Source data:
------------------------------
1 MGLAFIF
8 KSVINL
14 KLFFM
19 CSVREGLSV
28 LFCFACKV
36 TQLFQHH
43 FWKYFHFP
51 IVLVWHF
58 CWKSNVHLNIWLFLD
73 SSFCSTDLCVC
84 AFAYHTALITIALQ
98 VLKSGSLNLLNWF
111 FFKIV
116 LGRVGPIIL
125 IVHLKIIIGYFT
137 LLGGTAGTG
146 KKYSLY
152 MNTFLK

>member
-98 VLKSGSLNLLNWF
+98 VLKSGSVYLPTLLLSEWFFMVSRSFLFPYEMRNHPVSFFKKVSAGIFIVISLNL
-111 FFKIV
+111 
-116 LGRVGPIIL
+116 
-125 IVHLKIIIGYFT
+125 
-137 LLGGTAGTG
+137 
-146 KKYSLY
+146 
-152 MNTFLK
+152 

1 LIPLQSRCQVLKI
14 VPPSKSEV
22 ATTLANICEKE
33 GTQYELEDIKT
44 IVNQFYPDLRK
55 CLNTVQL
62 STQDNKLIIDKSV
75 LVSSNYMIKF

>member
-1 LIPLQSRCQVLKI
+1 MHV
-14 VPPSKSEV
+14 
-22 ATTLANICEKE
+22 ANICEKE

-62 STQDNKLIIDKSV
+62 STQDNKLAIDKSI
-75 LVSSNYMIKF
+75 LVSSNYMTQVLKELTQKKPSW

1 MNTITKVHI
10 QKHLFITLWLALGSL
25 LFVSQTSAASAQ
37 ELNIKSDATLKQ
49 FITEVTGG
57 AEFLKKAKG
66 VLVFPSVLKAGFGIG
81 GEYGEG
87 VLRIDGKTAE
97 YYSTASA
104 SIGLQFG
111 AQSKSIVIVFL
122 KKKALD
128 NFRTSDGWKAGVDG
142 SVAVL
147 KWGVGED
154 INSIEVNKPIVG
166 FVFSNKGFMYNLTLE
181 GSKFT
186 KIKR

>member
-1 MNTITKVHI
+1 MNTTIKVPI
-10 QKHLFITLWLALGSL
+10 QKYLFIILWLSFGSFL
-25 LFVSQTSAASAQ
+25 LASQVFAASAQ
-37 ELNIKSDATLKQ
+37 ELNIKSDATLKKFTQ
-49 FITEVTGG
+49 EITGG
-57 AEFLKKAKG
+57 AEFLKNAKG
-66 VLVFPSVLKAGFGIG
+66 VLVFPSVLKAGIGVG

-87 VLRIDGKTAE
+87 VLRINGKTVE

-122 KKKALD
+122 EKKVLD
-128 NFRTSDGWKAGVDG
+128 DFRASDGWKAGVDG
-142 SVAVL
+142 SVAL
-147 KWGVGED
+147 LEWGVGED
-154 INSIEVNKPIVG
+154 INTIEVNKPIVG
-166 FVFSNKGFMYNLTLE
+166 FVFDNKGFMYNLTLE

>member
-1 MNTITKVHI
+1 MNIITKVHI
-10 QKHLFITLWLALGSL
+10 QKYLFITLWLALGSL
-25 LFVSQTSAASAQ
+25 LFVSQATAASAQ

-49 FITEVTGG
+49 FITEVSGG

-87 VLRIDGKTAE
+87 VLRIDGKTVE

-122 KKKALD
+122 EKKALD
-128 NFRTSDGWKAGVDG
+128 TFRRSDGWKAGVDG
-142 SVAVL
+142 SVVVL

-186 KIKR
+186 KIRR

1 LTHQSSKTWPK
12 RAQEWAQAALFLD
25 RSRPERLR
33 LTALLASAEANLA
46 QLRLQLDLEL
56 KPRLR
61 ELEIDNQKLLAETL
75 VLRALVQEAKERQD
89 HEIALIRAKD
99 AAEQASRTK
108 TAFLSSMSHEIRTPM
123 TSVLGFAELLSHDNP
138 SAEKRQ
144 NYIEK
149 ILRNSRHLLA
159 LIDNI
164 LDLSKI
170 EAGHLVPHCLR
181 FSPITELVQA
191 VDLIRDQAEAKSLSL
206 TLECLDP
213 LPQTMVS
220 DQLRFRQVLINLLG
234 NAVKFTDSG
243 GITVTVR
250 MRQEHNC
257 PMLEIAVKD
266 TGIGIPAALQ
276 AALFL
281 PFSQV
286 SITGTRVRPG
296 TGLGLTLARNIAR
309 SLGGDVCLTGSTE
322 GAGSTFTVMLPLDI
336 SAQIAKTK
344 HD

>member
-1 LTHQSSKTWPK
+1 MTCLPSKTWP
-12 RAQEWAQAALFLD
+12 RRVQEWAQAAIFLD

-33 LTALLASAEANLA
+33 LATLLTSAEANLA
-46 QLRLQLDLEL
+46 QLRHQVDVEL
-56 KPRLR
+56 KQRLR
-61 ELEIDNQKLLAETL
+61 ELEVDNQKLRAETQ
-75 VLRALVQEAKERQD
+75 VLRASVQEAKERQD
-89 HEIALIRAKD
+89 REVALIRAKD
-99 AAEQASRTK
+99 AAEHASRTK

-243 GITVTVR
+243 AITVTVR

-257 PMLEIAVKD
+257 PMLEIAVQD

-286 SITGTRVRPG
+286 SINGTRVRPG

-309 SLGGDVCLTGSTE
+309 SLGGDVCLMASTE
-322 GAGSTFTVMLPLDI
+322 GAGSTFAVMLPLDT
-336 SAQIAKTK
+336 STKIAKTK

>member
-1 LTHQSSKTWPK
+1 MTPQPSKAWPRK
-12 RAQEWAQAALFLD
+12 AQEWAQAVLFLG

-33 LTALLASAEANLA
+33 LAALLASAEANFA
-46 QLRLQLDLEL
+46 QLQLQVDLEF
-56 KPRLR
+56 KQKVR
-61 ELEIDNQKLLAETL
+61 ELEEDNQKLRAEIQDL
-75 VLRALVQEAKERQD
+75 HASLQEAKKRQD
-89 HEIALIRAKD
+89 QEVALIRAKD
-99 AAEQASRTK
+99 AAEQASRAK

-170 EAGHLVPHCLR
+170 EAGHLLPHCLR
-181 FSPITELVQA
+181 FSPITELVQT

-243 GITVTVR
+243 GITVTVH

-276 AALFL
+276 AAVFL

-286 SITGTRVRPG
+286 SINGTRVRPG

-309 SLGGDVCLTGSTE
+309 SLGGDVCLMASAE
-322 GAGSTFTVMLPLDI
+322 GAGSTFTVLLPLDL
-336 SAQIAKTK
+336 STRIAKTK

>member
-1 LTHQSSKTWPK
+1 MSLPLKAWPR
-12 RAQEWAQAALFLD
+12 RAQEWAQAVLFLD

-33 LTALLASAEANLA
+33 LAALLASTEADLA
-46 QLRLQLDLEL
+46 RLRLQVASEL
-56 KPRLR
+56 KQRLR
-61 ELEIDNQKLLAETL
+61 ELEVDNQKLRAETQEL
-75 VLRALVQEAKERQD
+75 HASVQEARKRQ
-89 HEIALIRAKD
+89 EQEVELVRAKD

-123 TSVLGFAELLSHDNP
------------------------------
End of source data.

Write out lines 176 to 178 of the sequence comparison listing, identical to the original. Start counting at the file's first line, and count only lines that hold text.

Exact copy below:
-243 GITVTVR
+243 AITVTVR

-257 PMLEIAVKD